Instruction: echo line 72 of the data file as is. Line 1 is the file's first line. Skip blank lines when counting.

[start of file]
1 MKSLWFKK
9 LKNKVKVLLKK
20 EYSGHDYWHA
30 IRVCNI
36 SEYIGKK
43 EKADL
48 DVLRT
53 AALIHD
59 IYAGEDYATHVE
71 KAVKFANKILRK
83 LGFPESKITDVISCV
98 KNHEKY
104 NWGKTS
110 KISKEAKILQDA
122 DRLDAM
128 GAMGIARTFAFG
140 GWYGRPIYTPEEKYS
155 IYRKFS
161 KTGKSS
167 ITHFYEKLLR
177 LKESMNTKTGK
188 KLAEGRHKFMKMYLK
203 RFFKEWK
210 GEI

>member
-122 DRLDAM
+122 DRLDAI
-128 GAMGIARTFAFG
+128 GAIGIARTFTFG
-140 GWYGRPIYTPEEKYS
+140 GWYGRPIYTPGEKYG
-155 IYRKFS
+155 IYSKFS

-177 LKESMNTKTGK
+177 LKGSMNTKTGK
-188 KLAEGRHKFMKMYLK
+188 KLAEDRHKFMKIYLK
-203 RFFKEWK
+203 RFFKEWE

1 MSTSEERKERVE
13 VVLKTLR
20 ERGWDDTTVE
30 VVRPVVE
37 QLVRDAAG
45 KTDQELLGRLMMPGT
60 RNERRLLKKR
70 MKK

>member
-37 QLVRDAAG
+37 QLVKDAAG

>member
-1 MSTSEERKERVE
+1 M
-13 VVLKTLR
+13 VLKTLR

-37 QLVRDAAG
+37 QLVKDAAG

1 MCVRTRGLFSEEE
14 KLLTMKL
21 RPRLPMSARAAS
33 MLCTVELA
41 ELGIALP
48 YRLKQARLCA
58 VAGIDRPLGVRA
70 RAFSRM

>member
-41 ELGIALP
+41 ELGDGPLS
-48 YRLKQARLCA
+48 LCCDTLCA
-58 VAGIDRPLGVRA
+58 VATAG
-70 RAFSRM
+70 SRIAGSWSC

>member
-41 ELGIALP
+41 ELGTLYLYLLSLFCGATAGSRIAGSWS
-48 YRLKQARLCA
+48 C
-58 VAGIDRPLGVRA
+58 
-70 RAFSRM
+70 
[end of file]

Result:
+58 VATAG